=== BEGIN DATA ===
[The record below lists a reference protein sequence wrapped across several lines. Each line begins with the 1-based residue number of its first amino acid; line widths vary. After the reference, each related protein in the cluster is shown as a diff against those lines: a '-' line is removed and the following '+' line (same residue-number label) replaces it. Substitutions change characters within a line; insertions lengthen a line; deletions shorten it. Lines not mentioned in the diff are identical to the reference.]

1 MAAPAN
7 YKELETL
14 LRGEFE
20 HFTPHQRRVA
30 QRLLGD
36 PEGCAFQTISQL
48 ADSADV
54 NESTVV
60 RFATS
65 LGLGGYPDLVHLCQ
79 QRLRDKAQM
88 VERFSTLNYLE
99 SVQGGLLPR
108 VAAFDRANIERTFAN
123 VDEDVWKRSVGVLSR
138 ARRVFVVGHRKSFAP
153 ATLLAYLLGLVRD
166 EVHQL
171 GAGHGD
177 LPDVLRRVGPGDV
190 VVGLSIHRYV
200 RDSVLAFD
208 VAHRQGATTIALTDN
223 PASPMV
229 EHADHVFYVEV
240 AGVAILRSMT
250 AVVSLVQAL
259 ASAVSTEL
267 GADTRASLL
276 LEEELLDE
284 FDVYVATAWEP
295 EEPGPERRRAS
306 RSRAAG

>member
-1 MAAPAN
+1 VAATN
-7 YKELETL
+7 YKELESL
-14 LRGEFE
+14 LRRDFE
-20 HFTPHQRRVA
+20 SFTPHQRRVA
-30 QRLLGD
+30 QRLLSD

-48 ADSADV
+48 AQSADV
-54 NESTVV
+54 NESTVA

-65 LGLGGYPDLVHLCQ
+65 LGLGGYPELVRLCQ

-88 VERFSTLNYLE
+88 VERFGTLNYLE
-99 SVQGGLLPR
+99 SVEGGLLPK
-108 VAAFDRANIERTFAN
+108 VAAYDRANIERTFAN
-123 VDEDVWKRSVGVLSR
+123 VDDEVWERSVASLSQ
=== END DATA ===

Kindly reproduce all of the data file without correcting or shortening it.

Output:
[The record below lists a reference protein sequence wrapped across several lines. Each line begins with the 1-based residue number of its first amino acid; line widths vary. After the reference, each related protein in the cluster is shown as a diff against those lines: a '-' line is removed and the following '+' line (same residue-number label) replaces it. Substitutions change characters within a line; insertions lengthen a line; deletions shorten it. Lines not mentioned in the diff are identical to the reference.]

1 MAAPAN
7 YKELETL
14 LRGEFE
20 HFTPHQRRVA
30 QRLLGD
36 PEGCAFQTISQL
48 ADSADV
54 NESTVV
60 RFATS
65 LGLGGYPDLVHLCQ
79 QRLRDKAQM
88 VERFSTLNYLE
99 SVQGGLLPR
108 VAAFDRANIERTFAN
123 VDEDVWKRSVGVLSR
138 ARRVFVVGHRKSFAP
153 ATLLAYLLGLVRD
166 EVHQL
171 GAGHGD
177 LPDVLRRVGPGDV
190 VVGLSIHRYV
200 RDSVLAFD
208 VAHRQGATTIALTDN
223 PASPMV
229 EHADHVFYVEV
240 AGVAILRSMT
250 AVVSLVQAL
259 ASAVSTEL
267 GADTRASLL
276 LEEELLDE
284 FDVYVATAWEP
295 EEPGPERRRAS
306 RSRAAG

>member
-1 MAAPAN
+1 VAATN
-7 YKELETL
+7 YKELESL
-14 LRGEFE
+14 LRRDFE
-20 HFTPHQRRVA
+20 SFTPHQRRVA
-30 QRLLGD
+30 QRLLSD

-48 ADSADV
+48 AQSADV
-54 NESTVV
+54 NESTVA

-65 LGLGGYPDLVHLCQ
+65 LGLGGYPELVRLCQ

-88 VERFSTLNYLE
+88 VERFGTLNYLE
-99 SVQGGLLPR
+99 SVEGGLLPK
-108 VAAFDRANIERTFAN
+108 VAAYDRANIERTFAN
-123 VDEDVWKRSVGVLSR
+123 VDDEVWERSVASLSQ